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Psyche
Volume 2012 (2012), Article ID 794683, 5 pages
http://dx.doi.org/10.1155/2012/794683
Research Article

Attraction of Tomicus yunnanensis (Coleoptera: Scolytidae) to Yunnan Pine Logs with and without Periderm or Phloem: An Effective Monitoring Bait

1Research Institute of Forest Ecology, Environment and Protection, Chinese Academy of Forestry and The Key Laboratory of Forest Ecology and Environment, State Forestry Administration, Beijing 100091, China
2College of Urban Construction, University of Shanghai for Science and Technology, Shanghai 200093, China
3U.S. Arid-Land Agricultural Research Center, USDA-ARS, 21881 North Cardon Lane, Maricopa, AZ 85138, USA
4College of Plant Sciences, Beijing Forest University, Beijing 100083, China

Received 6 October 2011; Revised 13 December 2011; Accepted 13 December 2011

Academic Editor: Qing-He Zhang

Copyright © 2012 Rong Chun Lu et al. This is an open access article distributed under the Creative Commons Attribution License, which permits unrestricted use, distribution, and reproduction in any medium, provided the original work is properly cited.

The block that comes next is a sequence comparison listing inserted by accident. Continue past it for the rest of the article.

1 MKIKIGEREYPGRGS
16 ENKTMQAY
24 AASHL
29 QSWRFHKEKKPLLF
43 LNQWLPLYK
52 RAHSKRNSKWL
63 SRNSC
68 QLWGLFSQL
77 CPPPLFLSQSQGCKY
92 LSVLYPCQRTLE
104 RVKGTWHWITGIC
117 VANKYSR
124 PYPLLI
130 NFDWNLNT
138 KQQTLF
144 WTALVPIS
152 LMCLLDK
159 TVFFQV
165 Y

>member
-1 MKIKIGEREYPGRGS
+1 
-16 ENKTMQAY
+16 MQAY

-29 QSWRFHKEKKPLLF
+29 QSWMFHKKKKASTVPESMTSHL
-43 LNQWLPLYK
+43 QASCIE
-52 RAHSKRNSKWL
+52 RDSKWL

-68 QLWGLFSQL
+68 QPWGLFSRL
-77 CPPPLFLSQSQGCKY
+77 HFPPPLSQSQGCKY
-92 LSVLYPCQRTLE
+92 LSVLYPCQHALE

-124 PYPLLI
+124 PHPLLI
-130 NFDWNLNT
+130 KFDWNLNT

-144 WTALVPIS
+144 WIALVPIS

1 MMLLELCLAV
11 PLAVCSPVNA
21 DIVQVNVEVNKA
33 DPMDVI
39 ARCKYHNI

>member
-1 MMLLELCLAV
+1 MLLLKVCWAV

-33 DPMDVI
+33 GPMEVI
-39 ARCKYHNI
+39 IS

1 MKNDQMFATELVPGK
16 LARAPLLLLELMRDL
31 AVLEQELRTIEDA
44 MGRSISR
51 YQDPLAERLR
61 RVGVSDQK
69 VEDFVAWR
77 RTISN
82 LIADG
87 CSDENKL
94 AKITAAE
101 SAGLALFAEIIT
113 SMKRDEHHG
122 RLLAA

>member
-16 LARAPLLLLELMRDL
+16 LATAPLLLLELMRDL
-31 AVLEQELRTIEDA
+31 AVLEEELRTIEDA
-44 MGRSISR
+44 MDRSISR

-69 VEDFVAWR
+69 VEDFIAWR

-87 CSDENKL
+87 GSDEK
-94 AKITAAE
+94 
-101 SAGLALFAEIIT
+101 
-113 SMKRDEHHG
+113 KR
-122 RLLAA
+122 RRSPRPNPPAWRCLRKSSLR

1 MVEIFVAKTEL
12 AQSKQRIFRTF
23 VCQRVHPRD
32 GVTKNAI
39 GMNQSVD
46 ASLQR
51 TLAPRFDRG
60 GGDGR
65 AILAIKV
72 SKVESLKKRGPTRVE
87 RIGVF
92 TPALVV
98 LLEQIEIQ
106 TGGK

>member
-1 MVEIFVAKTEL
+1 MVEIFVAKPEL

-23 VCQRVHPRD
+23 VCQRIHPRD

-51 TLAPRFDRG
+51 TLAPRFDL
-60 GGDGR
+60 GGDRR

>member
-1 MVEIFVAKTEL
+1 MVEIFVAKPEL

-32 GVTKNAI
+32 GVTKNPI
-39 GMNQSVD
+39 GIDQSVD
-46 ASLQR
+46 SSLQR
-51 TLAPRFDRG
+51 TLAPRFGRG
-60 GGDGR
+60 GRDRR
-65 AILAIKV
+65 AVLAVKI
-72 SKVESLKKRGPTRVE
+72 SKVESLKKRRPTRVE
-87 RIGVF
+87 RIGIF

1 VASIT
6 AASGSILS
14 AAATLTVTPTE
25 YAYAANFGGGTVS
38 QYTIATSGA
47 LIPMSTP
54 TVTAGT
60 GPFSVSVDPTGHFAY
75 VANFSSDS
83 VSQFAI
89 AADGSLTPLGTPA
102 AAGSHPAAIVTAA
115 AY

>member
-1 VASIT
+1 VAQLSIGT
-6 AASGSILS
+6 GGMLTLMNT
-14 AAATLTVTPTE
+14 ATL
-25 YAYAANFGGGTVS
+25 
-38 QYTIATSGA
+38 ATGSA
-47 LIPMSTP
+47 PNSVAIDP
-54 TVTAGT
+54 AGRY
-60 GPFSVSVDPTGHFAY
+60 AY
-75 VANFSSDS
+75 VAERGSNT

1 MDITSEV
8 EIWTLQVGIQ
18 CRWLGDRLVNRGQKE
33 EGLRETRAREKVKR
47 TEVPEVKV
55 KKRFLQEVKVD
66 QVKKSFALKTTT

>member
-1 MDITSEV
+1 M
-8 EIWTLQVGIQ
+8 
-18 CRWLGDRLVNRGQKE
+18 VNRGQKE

Abstract

The Yunnan pine shoot beetle, Tomicus yunnanensis Kirkendall and Faccoli (Coleoptera: Scolytinae) is an important pest of Yunnan pine (Pinus yunnanensis Franch) in China. Experiments with host log baits were done to develop a pest monitoring system using host tree kairomone. Five Yunnan pine logs (each 10–15 cm diam. × 30-cm long) in a trap-log bundle were treated by peeling periderm (outer bark) off to expose the phloem, and half of each log was covered with sticky adhesive to capture any attracted adult beetles. Significantly, more beetles were attracted and caught on the periderm-peeled logs (ca 30 beetles/m2 log surface/day) than on untreated control logs with adhesive (ca 2.5/m2/day). No significant differences were observed between catches on logs taken from lower or upper halves of Yunnan pines. T. yunnanensis flies mostly during the afternoon according to trap catches throughout the day. Attraction to the periderm-peeled logs decreased considerably when they were peeled further to remove the phloem, indicating phloem volatiles play a role in selection of the host by the beetle. The readily-available log baits appear useful for monitoring pine shoot beetle populations in integrated pest management programs.